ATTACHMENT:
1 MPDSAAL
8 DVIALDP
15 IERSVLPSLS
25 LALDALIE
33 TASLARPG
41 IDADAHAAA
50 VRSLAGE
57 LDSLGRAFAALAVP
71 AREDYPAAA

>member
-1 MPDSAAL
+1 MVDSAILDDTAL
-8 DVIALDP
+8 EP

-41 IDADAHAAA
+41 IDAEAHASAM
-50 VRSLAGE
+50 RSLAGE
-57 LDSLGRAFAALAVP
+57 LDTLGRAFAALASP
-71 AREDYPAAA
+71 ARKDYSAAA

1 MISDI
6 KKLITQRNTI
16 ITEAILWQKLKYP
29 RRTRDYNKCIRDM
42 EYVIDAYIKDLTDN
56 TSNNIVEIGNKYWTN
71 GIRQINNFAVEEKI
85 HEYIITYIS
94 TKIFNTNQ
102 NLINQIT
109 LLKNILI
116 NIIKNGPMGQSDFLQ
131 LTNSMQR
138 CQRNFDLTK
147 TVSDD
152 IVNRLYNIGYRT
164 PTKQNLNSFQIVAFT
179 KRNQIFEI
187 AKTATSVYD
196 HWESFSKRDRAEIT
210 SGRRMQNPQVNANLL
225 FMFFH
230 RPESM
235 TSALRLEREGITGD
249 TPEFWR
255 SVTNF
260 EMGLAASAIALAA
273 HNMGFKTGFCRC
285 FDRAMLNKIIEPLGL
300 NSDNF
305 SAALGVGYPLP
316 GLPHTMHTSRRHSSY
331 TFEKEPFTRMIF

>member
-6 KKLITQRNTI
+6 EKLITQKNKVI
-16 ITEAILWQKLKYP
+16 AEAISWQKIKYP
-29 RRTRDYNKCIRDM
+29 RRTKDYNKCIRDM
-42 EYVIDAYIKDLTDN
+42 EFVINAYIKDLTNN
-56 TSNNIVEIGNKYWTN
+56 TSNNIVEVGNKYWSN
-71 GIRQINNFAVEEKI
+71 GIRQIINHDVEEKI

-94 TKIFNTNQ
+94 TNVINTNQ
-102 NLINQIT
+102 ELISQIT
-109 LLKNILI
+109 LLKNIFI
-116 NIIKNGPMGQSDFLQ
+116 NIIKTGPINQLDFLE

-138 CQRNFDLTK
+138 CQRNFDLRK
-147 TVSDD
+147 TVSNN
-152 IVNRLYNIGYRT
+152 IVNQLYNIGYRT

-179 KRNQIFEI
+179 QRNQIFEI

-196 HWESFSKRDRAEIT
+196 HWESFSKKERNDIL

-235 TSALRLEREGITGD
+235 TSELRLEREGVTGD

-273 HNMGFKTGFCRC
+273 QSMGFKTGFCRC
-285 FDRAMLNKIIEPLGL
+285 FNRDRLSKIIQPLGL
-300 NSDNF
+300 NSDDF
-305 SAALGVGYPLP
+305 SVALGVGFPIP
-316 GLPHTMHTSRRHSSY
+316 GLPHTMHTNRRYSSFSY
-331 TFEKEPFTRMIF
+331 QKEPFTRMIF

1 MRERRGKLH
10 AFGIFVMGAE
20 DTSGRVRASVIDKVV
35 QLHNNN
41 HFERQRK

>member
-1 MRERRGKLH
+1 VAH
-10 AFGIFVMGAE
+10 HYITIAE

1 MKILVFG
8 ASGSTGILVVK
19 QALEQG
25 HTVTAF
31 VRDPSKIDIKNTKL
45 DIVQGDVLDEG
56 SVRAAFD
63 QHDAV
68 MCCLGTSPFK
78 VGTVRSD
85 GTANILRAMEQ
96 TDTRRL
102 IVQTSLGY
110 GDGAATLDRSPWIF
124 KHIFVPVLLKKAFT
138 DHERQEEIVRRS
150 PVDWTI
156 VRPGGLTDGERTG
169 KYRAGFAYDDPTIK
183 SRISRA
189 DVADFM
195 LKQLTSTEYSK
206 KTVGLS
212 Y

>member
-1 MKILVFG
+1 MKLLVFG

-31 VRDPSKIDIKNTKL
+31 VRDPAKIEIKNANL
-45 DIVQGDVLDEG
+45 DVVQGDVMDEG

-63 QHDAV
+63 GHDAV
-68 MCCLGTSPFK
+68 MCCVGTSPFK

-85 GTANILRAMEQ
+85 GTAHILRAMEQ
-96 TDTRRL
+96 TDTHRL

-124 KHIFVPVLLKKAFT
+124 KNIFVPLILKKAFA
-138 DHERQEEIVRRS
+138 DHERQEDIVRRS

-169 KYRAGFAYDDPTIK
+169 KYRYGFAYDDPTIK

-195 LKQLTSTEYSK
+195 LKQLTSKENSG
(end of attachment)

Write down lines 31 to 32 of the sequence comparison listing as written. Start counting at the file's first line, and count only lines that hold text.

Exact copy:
94 TKIFNTNQ
102 NLINQIT